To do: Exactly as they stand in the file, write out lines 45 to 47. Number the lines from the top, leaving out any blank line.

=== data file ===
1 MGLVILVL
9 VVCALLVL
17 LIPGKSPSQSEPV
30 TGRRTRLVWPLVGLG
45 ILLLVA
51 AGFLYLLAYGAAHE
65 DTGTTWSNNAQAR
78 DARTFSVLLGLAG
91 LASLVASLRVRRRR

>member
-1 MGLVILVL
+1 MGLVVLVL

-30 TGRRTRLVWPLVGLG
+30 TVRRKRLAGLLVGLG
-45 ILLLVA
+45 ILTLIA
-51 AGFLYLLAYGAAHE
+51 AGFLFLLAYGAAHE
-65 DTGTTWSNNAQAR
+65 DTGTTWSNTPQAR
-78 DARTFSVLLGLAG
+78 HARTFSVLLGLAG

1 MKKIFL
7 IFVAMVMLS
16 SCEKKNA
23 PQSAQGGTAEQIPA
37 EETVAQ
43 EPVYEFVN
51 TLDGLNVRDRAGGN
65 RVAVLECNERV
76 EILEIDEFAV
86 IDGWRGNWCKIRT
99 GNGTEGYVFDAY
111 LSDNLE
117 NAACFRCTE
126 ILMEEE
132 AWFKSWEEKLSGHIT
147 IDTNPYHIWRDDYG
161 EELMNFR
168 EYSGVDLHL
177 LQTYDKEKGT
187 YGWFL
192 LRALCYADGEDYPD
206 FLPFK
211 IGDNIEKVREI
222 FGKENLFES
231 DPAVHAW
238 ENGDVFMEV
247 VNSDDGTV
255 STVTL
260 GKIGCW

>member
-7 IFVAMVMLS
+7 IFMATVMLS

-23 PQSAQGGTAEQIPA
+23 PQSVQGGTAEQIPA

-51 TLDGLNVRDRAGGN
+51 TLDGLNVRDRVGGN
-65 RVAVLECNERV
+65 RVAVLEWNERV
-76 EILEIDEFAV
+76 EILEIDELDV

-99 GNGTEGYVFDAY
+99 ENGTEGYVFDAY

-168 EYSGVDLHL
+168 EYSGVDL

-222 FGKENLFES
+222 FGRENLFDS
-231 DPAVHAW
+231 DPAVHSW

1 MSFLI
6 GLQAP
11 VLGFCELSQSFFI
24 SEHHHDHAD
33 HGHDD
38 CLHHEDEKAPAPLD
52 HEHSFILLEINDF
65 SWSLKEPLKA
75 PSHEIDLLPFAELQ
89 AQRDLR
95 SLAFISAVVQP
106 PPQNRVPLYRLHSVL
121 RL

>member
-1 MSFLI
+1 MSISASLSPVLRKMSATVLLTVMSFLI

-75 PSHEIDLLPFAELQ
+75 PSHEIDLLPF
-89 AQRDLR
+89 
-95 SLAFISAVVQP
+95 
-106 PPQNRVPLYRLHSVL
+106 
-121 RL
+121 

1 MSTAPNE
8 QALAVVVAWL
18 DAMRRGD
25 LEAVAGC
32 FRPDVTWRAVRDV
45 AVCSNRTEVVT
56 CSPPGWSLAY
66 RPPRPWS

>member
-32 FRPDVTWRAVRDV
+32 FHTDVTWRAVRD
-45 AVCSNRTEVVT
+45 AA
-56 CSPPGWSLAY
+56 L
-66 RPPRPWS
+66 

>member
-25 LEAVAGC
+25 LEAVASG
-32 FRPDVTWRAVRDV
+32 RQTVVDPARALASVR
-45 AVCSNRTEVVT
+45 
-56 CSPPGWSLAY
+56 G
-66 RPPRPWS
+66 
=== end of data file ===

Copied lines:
211 IGDNIEKVREI
222 FGKENLFES
231 DPAVHAW